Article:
This report confirms that HIV disproportionately affects Black and Latino Americans, underlining the importance of targeted care and outreach for these groups. In this analysis, 42% of people with diagnosed HIV were Black, 29% were white, 24% were Latino and 6% were another race or ethnicity. When accounting for their share of the total population, Black Americans are 3.4 times more likely, and Latinos are 1.3 times more likely, to be diagnosed with HIV.

one in ten experience homelessness. one in six experience food insecurity. four in ten live in households at or below the poverty level.

People with diagnosed HIV were more likely than the population at large to face socioeconomic challenges that can make it more difficult to maintain good health, including poverty, unemployment and homelessness.

Read the full article at poz.com.

Give us your feedback regarding HIV prevention and care in Pennsylvania

If you or someone you love has been affected by HIV, the PA Department of Health and the HIV Prevention and Care Project at the University of Pittsburgh need your input.

The Pennsylvania Department of Health, Division of HIV Disease is seeking input on the planned strategies and activities that will go into the 2022-2027 Integrated HIV Prevention and Care Plan.

This plan guides all activities related to HIV prevention and care in Pennsylvania. Feedback will help the Division of HIV Disease most effectively plan for the ongoing needs of all people served in Pennsylvania.

Go to this link to participate in the survey: https://pitt.co1.qualtrics.com/jfe/form/SV_er3ujTdKIIJC2x0
If you have any questions, send and email to stakeholders@stophiv.com.

Universities create special HIV testing initiative to provide free HIV self-test kits to PA residents

According to a 2020 CDC report, out of more than 30,000 new cases of HIV infection in the United States, Black and Latinx populations bear the brunt of being most at risk, accounting for two-thirds (20,000) of the new infections. The reason (the CDC also reports) is due to institutionalized health disparities among those groups. In other words, Black and Latinx people face higher levels of discrimination when seeking health care.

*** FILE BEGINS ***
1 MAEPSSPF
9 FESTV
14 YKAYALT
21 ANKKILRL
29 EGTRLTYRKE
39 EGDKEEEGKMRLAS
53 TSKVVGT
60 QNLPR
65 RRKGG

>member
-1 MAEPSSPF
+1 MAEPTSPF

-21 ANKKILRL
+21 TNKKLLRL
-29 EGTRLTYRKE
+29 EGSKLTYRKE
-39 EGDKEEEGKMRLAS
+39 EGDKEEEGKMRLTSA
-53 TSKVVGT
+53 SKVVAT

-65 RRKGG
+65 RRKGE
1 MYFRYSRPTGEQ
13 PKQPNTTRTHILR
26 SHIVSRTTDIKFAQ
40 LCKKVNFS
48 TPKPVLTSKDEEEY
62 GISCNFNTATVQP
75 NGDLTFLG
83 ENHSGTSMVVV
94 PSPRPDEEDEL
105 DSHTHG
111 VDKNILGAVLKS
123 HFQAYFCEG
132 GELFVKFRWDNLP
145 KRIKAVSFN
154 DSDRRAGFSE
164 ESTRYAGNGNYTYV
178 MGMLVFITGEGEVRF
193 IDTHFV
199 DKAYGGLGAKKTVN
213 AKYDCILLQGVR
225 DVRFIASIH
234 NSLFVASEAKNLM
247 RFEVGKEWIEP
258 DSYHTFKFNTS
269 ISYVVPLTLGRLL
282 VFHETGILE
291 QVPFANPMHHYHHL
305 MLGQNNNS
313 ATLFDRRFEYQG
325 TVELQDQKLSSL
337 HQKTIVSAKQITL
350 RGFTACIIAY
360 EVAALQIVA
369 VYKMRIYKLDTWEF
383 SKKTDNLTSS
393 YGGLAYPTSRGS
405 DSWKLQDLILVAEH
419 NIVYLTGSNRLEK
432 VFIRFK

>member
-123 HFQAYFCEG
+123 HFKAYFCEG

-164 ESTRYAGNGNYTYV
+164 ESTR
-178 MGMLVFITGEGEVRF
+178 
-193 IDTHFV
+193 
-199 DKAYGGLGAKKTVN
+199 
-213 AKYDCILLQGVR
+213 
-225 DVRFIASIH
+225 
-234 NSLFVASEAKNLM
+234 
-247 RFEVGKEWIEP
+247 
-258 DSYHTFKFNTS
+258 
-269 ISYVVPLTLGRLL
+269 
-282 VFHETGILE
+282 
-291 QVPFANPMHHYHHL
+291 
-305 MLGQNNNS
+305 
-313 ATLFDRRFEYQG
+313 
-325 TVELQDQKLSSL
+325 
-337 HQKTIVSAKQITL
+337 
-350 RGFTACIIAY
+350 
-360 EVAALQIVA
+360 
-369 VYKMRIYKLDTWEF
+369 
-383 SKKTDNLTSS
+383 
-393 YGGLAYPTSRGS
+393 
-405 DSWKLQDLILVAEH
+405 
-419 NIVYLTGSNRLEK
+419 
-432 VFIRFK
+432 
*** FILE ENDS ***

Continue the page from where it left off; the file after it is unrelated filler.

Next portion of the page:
To help address the issue, the HIV Prevention and Care Project at the University of Pittsburgh, in partnership with the Pennsylvania Expanded HIV Testing Initiative at Penn State University created a state-wide program that allows residents of Pennsylvania to obtain a free HIV self-test kit through the mail.

Ora Quick test kit image
The free test kits use an oral swab and you get results in 20 minutes

Knowing your HIV status is the first step in preventing the spread of the virus. People who test positive can obtain treatment that keeps the virus in check, and therefore makes it next to impossible to spread to others.

To obtain a free HIV self-test kit, go to www.getmyHIVtest.com. Taking care of your health is part of taking care of your community.

To find out more about the free HIV test kit program, and find other HIV/STI testing resources, you can go to the HIV Prevention and Care Project Website at https://hivpreventionandcareproject.com/resources/. If you still have questions, send an email to info@getmyHIVtest.com.

HIV testing and diagnoses drop during COVID-19 pandemic

HPCP gets a fair amount of comments on our social media platforms about why are there more ads for HIV testing in Pennsylvania. We’ve also been hearing a lot about unscientific, unfounded connections between COVID vaccines and HIV. The *real* connection to the need for more testing and COVID is that people stopped getting tested for HIV during the COVID crisis. Now HPCP is helping to make up for lost ground. As reported by Contagion Live, the pandemic disrupted testing among vulnerable populations (see below). As a result, HPCP, in partnership with Penn State University, is offering free HIV self-test kits to anyone who resides in Pennsylvania, you can find out more and get a FREE HIV self-test kit in the mail at www.getmyHIVtest.com.

From Contagion Live